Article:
What to Expect in the IoT Industry in 2017
Are you ready for the next wave of the internet?
Since the creation of the first web page, the connected world has been constantly changing at a rapid pace, speeding its way through Web 2.0 and propelling us into the future. That future is now. The Internet of Things (IoT) is taking shape, and it’s ushering in the third major evolution of the internet.
If you don’t catch the wave, you could miss out on the Internet of Things and the huge boom that’s coming for entrepreneurs in nearly every industry.
Take a look at just a few powerful data points on the Internet of Things:
- Parks Associates analysts expect that almost 55 million smart home devices will be sold to U.S. broadband households in 2020.
- According to a study conducted by the International Data Corporation, IoT spending is expected to reach $1.29 Trillion by 2020.
While 2016 was a big year for IoT, 2017 will be even bigger. Positioning yourself early is everything when it comes to capitalizing on the next evolution of the internet. Here are the top trends you can expect to see in 2017.
Voice assistants will dominate product sales
Amazon’s success with Echo and Alexa, the speaker’s virtual voice assistant, has been astounding. There’s little doubt that Amazon has penetrated the mass market, with Echo finding its way into the hands of owners who wouldn’t even know to call it a Smart Home product.
This trend will continue in a big way. The Google Home voice-activated speaker and personal assistant is growing the product category in terms of both sales and innovation. While Amazon has the advantage of having made the first move, Google Home is offering a deep integration into digital life by syncing directly with the owner’s Google account. It also benefits from Google’s extensive experience in machine learning, artificial intelligence and data analysis. Also, look for Microsoft to make similar moves with Cortana.
Smart City will be the new Smart Home
Visions of the Smart City are starting to materialize as CTO’s for major municipalities are coming to understand how Internet of Things products and services can provide cost savings, increase quality of life and promote safety in urban environments. Keep an eye out for the appearance of smart lighting, connected streets, smart parking, smart meters, connected apartments and on-demand services in the most innovative cities.
Hardware-based hubs have a hard time
Hub-based ecosystems were all the rage three years ago. The rise in virtual-assistants, however, is threatening hub-based platforms.
There are two reasons for this. The first is that voice-driven assistants (like Amazon’s Alexa and the Google Home) connect to devices in the cloud and therefore don’t require an additional array of radios inside a separate hub. Secondly, more and more routers are being equipped with wireless capabilities like Z-wave, Zigbee and BLE, which further reduce the need for additional hardware.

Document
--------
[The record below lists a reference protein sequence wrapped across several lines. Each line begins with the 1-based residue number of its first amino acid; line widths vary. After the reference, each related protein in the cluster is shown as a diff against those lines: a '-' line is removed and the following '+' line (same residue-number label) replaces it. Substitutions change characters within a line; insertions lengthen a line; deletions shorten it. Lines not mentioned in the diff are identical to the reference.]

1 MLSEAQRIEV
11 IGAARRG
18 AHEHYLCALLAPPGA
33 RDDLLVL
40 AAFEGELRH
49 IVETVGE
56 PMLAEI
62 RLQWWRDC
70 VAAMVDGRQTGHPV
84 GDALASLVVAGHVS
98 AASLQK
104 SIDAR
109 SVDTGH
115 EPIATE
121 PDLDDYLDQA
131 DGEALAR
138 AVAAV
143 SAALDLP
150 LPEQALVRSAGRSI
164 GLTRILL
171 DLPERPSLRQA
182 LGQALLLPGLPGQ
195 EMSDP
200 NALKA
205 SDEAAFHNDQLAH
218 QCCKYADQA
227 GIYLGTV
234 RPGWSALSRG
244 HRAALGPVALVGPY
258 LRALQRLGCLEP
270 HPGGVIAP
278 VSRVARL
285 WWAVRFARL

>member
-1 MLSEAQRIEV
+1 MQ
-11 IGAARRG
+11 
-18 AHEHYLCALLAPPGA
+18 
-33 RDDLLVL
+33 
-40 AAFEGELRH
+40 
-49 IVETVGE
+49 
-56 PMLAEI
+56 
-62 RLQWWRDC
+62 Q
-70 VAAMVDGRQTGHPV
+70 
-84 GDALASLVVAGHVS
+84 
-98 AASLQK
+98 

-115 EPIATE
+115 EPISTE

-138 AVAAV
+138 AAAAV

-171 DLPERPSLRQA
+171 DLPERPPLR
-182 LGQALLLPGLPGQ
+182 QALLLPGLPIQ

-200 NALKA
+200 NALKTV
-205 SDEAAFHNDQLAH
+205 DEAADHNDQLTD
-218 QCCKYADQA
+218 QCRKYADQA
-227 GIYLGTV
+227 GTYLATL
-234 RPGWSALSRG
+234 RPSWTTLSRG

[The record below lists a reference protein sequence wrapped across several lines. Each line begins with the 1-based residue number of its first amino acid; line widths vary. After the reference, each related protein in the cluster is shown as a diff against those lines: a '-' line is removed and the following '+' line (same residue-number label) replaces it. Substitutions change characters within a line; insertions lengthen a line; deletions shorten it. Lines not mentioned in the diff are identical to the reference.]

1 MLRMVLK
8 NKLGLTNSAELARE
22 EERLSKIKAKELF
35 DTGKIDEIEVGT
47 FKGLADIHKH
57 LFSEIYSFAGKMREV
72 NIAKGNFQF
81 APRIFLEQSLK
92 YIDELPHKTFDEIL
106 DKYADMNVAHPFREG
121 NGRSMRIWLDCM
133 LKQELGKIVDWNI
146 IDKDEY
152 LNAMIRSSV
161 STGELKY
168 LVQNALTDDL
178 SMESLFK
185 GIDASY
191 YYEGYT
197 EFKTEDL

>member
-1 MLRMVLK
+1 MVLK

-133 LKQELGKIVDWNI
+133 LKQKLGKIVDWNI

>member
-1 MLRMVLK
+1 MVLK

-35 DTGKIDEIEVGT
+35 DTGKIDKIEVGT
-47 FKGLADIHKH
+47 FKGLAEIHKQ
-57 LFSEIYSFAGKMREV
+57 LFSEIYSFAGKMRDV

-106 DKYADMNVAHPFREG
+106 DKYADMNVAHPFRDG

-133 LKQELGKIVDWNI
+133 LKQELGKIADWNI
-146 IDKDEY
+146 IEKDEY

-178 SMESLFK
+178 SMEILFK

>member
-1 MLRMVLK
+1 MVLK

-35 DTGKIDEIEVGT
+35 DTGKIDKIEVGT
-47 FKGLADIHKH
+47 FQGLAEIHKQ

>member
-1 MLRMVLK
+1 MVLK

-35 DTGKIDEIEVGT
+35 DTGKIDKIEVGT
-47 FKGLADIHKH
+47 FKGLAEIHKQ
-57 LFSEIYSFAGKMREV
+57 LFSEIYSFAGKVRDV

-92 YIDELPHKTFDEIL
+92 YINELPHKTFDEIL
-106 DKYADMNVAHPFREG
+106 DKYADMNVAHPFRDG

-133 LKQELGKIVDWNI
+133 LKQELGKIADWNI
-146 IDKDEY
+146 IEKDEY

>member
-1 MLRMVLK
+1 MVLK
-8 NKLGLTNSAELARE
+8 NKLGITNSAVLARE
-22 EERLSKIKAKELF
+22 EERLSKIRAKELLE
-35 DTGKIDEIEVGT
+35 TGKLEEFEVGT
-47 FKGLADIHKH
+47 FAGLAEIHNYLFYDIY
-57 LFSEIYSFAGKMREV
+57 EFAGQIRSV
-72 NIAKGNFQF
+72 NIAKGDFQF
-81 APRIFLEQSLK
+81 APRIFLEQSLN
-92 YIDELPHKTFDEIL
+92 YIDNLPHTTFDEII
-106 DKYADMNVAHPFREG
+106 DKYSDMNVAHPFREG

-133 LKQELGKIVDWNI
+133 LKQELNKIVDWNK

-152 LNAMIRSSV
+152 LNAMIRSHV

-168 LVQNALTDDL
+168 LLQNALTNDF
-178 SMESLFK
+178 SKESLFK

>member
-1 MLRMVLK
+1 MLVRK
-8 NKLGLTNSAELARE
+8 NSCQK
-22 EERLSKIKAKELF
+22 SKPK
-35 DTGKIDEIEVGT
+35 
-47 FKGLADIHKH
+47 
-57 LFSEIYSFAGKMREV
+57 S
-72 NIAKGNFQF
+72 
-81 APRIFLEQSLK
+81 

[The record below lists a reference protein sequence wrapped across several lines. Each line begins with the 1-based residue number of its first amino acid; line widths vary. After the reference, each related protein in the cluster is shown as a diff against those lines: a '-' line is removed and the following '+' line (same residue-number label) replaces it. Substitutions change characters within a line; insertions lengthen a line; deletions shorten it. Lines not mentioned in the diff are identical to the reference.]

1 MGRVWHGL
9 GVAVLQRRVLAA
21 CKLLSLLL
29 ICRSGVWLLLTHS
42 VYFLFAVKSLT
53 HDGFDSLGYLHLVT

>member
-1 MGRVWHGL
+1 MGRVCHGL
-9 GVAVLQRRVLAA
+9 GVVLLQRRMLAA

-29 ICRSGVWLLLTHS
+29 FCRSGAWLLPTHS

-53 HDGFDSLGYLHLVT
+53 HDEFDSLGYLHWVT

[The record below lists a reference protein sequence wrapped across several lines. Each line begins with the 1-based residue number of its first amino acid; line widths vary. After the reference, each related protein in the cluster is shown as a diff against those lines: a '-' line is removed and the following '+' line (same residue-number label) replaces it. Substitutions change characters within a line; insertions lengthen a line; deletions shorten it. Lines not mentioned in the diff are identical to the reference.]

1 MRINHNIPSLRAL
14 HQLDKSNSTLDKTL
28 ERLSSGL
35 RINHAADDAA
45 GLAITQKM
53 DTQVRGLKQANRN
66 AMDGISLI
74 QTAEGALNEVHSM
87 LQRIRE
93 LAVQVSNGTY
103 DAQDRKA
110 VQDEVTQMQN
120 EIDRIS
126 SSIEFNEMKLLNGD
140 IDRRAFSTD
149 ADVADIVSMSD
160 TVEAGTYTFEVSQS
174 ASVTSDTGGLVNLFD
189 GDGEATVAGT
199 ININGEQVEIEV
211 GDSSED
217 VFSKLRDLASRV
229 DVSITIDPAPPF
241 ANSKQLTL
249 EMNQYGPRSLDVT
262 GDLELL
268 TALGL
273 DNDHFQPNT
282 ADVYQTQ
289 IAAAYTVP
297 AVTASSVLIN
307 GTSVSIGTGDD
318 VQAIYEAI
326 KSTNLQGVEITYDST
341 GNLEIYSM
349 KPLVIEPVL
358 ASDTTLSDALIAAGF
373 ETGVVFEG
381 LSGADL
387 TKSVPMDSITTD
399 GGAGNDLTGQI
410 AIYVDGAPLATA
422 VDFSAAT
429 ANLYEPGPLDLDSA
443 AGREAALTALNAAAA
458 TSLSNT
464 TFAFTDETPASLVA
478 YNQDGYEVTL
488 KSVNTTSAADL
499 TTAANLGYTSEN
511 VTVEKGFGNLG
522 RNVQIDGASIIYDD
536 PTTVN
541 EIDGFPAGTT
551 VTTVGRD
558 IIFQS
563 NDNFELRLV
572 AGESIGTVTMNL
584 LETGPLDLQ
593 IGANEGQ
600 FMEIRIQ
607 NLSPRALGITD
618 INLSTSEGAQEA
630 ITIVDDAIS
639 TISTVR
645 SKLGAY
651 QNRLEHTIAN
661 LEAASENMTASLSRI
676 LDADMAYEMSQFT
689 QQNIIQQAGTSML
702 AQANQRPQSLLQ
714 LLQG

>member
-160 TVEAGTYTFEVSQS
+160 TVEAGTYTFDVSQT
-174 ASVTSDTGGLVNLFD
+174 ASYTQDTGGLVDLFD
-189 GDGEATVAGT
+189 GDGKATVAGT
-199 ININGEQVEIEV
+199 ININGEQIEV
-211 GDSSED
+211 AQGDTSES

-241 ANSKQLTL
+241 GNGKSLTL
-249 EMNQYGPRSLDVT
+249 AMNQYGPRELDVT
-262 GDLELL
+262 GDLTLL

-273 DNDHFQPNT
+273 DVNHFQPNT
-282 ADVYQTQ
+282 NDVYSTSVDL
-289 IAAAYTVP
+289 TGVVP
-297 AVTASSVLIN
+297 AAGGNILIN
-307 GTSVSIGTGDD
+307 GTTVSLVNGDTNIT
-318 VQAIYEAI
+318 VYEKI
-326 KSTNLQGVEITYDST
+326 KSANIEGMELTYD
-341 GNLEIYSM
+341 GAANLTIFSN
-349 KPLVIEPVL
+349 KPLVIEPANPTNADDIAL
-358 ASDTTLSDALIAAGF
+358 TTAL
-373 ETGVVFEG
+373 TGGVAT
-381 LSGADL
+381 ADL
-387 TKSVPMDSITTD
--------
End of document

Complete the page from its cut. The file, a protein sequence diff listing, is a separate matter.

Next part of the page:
The Smart Home will go mainstream
The success of Amazon’s Echo rapidly accelerated the adoption of Smart Home technology for everyday consumers, but it’s not the only reason that mass consumers are embracing the concept of the Smart Home. Smart Home product and service developers are making better products, many of which include better education and better support.
Additionally, IoT companies are continually getting better about understanding who their customers are and what they want. As consumer preferences become apparent, product companies are telling better stories that communicate real value to their customers.
Voice is the new UI
The ability to command the Echo’s speaker via Alexa’s voice-recognition system introduced a new way for consumers to interact with the electronic world around them: voice.
While Siri may have initiated voice-activation with Apple products back in 2011, Alexa’s voice capabilities (or “skills”) could very well replace the smartphone touch-screen over time. Expect this trend to continue as other connected products add to Alexa’s voice capabilities, which also allow you to control non-Amazon products–even your car.
Evolving business models (more services)
Two years ago, product companies were focused on connecting hardware (like lights, locks, doorbells, etc.) to the internet. Last year, the focus was on integrating those products with smart hubs and other connected point-solutions. This year, expect product companies to focus on providing services in an attempt to diversify their revenues and achieve recurring cash flows.
Wearables will work with the Smart Home
This will be the year that wearables converge with the Smart Home. Imagine a day when your fitness tracker won’t let you turn on your TV because you didn’t exercise yet. This convergence of industries presents a great opportunity for services and apps.
How to stay ahead
The IoT market is moving at breakneck speed; if you want to be a part of it, you need to stay ahead. Here are two ways to do that:
- Follow the top influencers in the Internet of Things for the latest news and actionable perspectives.
- Join an industry group if you have a company in the space. SkyBell (my IoT startup) is a member of the Internet of Things Consortium (IoTC), a nonprofit advocacy group that is looking to expand consumer awareness around IoT. The IoTC provides me with abundant opportunities to network with leaders in the Smart Home industry and stay on top of the latest trends.
Original article here.